Oswald Chambers (1874–1917)
I remember being a freshman in high school and receiving as a gift from one my Christian friends a copy of My Utmost for His Highest. At the time of my receiving this devotional, I had no idea of the impact it has had, nor much about the author. Years later, as I come across the different pages from that devotional, I see nuggets of truth to be mined. I see why this devotional has lasted so long. I am thankful for Oswald Chambers and also for his wife and daughter, who transcribed much of his writings.
What is interesting about Oswald Chambers is that he was little known in the Christian world at the time of his life. Over thirty different titles are attributed to him, yet he only penned one in his lifetime. His most famous work, My Utmost for His Highest, which has sold millions of copies and is written in several languages, is really a result of Oswald’s wife, Gertrude (who was called Biddy by friends), and their daughter, Kathleen. Though the impact of Oswald’s work during his life may have been limited (he lived only to 43), he is a world changer as he has impacted many believers with his writings.
Oswald was born in Scotland in 1874. His father was a Baptist preacher who moved his family from Scotland to London on two different occasions. His family’s history involves two famous preachers, Charles Spurgeon and D. L. Moody. It was through D. L. Moody, who preached in Scotland, that the family was able to witness a revival in the land. Charles Spurgeon baptized Oswald’s mother and father and personally impacted him. Oswald’s father was one of Charles Spurgeon’s first students at Spurgeon’s college for pastors.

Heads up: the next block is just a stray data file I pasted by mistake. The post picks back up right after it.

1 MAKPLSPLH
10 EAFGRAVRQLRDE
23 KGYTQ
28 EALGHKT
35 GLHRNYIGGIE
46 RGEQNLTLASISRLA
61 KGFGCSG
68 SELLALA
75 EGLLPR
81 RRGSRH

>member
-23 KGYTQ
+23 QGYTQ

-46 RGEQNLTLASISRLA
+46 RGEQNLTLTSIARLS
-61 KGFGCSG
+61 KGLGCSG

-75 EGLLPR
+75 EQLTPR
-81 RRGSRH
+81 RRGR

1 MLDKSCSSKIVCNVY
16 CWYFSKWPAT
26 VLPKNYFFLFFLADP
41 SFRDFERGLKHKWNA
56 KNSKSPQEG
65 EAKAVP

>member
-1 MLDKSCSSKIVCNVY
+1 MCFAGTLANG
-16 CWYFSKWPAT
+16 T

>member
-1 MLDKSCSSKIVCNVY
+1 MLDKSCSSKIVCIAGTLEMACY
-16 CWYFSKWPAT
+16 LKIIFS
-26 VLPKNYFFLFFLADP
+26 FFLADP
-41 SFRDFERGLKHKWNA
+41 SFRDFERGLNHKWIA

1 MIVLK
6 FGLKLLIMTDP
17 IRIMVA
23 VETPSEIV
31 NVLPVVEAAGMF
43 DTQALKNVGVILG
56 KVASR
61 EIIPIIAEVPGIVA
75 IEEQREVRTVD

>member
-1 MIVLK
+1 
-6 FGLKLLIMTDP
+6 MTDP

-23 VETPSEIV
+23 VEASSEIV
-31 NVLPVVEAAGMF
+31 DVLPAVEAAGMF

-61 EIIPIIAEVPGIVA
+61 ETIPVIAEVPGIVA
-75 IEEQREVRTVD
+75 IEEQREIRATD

Oswald’s conversion happened as he was walking home with his father after hearing the famous Spurgeon and shared with his father that he would have given himself to the Lord if he had the opportunity. His father said, “Why wait? You can do it now, my boy.” Oswald took his father’s advice and did.
At first Oswald desired to be an artist, yet God had directed him differently and he entered Dunoon Training School, where he felt called into ministry. Though this was beneficial for his growth, Chambers would call this period of his life “four years of hell on earth.”
He did missionary work in Britain, Japan, and the United States, where he would meet his wife, Gertrude. She was a stenographer, which came in handy as she recorded all of Oswald’s messages.
Oswald felt compelled to start a Christian college that emphasized Christian living, not just education, and the Bible Training College at Clapham in Britain was started.
When World War I broke out, Oswald felt compelled to be a chaplain for the troops and he and his family moved to Zeitoun, Egypt, where he would die in 1917 from complications of having appendicitis.
The Written Word Was the Living Word:
Chambers sought to present truth in ways that would excite new interest in listeners. One said, “I wondered, as I drank his message, whether I had the same Bible as he had. The written word became a Living Word, and as I obeyed it my whole life was altered.” When the Word of God is alive for the preacher, the listener can see that God’s Word is active and living (Hebrews 4:12).
I agree with what Chambers said: “You can never give another person that which you have found, but you can make him homesick for what you have.” He portrayed the reality of the gospel in how he lived and what he shared through his sermons. Chambers was the real deal. Who he was in the pulpit was who he was in life. He spent time with the Lord and it showed in what he did.
Chambers also said, “When the heart sees what God wants, the body must be willing to spend and be spent for that cause alone.” This desire to communicate who God is and what He is all about transcends time and generations. A heart that has been impacted can impact others regardless of the era, and that is exactly what Chambers has done.
I am thankful that God can use not only His Word, which is the Living Word, but also the written words of generations past, like those of Oswald Chambers. It is amazing to think that My Utmost for His Highest has been used to encourage and impact so many yet it is not a freshly written work. This shows us that the gospel and the things of the Lord are still relevant today. Oswald Chambers is a world changer and if you have not picked up a copy of the devotional My Utmost for His Highest, I encourage you to do so.
Oswald Chambers (1874–1917)